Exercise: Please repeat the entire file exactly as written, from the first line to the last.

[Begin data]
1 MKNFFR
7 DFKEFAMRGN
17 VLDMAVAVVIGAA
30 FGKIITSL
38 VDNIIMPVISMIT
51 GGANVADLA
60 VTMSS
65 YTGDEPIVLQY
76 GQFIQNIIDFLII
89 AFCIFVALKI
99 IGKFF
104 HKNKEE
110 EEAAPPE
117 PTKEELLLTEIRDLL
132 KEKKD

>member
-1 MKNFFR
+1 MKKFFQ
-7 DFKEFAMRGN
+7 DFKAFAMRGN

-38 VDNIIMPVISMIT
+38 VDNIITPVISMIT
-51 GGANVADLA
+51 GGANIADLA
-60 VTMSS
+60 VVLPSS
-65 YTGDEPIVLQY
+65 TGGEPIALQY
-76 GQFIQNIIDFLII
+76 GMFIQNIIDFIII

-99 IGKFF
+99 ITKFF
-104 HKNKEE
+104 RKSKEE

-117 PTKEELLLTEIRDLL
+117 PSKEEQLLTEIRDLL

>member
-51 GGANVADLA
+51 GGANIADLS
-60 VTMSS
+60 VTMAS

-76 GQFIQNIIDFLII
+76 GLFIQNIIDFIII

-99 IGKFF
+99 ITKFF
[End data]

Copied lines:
1 MKNFFR
7 DFKEFAMRGN
17 VLDMAVAVVIGAA
30 FGKIITSL
38 VDNIIMPVISMIT
51 GGANVADLA
60 VTMSS
65 YTGDEPIVLQY
76 GQFIQNIIDFLII
89 AFCIFVALKI
99 IGKFF
104 HKNKEE
110 EEAAPPE
117 PTKEELLLTEIRDLL
132 KEKKD

>member
-1 MKNFFR
+1 MKKFFQ
-7 DFKEFAMRGN
+7 DFKAFAMRGN

-38 VDNIIMPVISMIT
+38 VDNIITPVISMIT
-51 GGANVADLA
+51 GGANIADLA
-60 VTMSS
+60 VVLPSS
-65 YTGDEPIVLQY
+65 TGGEPIALQY
-76 GQFIQNIIDFLII
+76 GMFIQNIIDFIII

-99 IGKFF
+99 ITKFF
-104 HKNKEE
+104 RKSKEE

-117 PTKEELLLTEIRDLL
+117 PSKEEQLLTEIRDLL

>member
-51 GGANVADLA
+51 GGANIADLS
-60 VTMSS
+60 VTMAS

-76 GQFIQNIIDFLII
+76 GLFIQNIIDFIII

-99 IGKFF
+99 ITKFF